There’s a phrase that con men use in reference to a job that will pay a lot of money for a long period of time. They often refer to this job as a “long con” or a “long game.” This is a useful tactic in fiction (as seen in the TV show Leverage), since it allows for continual drama and distrust between characters. However, there are also aspects of the way a long game is planned that can be useful in our real lives, especially as college students move from life in college to life in the corporate world.
First, I’ll lay out the aspects of a long game:
Over the last few years the age at which people are expected to have their life planned out has slowly become younger and younger. Middle schoolers are expected to be thinking about college. All of high school is supposed to be aimed toward preparing you for your field of study. By eighteen you should have picked a major, and if you haven't taken AP or CCP classes in order to spend less time in college, you're behind the crowd. Average has stopped being a passing grade but now is 90-100. If you're not perfect, you're a failure. This is the message children and teens are receiving today. Pair that with the rising financial costs of doing it the "old way" where you decide your major in college and study for the full four years, and you have young adults emerging into the "real world" with thousands of dollars in debt and incredible anxiety that places their worth in the world on their ability to perform.
This is not how children should be raised. As a college student one year away from graduation, I already find thoughts of career searching plaguing my nights. I have the benefit of knowing what I want to do. I've known for the last few years that I want to do something in publishing. But what happens when those dreams shift? They don't go away, but maybe there's always been a desire to do something else, as well? Such as open a bookstore or a coffee shop? The problem with this is that I've done all of my training toward some other end.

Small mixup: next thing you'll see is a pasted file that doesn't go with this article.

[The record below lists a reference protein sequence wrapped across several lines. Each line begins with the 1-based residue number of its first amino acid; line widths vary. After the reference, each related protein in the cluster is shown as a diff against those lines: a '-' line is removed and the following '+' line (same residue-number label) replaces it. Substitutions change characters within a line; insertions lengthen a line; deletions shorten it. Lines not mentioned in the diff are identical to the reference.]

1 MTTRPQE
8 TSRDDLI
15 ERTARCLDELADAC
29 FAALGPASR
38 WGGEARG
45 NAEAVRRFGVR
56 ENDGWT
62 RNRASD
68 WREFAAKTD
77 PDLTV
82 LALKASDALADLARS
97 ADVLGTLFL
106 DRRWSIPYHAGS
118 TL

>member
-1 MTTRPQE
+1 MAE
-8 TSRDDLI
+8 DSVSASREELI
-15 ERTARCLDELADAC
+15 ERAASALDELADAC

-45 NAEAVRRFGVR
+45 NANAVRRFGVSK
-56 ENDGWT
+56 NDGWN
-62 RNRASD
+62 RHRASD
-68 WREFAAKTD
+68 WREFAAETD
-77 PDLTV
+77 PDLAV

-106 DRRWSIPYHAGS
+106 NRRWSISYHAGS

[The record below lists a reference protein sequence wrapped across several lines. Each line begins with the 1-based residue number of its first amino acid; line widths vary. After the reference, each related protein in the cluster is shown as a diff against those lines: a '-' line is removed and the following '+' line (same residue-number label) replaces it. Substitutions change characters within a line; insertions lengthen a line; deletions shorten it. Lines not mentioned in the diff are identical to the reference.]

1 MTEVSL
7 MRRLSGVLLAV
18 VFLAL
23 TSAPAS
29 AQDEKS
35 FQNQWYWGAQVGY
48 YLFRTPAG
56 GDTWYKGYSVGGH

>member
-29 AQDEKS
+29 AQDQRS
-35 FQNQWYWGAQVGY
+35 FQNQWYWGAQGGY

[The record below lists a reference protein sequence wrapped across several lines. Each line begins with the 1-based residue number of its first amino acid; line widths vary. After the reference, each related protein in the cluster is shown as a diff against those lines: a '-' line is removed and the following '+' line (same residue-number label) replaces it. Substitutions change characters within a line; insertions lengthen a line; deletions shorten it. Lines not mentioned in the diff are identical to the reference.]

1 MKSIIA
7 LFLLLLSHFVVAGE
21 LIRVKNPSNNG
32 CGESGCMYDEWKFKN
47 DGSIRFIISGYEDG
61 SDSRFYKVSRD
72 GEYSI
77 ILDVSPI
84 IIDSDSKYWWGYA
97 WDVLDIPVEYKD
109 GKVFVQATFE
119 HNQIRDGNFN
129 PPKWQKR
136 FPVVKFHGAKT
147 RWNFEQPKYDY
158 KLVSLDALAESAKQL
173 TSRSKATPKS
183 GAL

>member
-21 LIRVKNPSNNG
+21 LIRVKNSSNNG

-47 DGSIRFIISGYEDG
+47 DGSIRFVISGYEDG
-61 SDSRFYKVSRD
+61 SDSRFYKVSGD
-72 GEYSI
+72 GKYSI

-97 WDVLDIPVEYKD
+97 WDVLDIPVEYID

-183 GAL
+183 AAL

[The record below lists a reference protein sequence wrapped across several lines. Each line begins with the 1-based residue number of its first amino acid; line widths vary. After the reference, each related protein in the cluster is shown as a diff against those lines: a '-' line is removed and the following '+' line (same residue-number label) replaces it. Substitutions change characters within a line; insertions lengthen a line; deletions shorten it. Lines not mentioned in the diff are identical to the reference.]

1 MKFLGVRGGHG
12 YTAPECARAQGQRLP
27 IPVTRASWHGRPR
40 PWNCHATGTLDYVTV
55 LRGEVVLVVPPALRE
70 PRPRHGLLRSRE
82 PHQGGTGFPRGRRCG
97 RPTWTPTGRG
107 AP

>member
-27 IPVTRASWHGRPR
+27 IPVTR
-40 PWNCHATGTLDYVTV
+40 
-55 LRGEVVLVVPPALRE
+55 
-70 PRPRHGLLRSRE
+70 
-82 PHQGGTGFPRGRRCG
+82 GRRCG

But then I remind myself I'm only twenty. If I live to be an average age of 80, I have another 60 years of life. There's not a very strong likelihood that I'll stick to one job my entire life. So I've decided to play the long game.
During my times of job searching for something related to my major, I will need another job. I can learn the skills I'd need to follow these other passions while I wait for the career opportunity to surface. In short, to all the college students out there looking at graduation and feeling stress about not having your life figured out, it's okay. You have time. We all have time. There is life after college, and we're all likely to be more prepared for it than we think we are. Things will work out.
As a recap:
My target: A job in my career field, or other jobs that prepare me for other dreams.
My plan: Work in my other areas of interest.
My team: All those people around me who will support me as I struggle through this stuff of “real life” after college.
Patience: This is self explanatory, mostly. I just have to remember that I have time. I’m young. Having fun in life is not only a benefit, but in many ways a goal.
To quote Peter Pan, "to live will be an awfully big adventure." Go enjoy your adventure.